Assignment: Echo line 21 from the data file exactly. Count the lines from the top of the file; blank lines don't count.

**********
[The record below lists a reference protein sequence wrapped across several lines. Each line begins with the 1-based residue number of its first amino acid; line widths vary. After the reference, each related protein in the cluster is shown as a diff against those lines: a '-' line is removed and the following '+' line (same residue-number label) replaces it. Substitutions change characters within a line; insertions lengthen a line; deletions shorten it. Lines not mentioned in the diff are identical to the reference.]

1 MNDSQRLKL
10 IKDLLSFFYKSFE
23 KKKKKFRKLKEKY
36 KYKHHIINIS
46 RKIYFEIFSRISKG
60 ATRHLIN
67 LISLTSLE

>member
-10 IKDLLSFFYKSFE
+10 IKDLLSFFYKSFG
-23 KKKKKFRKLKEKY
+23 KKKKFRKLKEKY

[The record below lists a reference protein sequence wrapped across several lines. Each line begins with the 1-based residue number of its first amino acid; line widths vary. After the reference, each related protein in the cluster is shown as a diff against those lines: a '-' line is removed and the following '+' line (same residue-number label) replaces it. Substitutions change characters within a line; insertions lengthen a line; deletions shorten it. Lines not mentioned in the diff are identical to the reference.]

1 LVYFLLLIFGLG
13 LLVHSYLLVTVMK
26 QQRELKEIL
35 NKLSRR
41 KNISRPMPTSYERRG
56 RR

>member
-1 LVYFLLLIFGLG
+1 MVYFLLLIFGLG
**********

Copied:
>member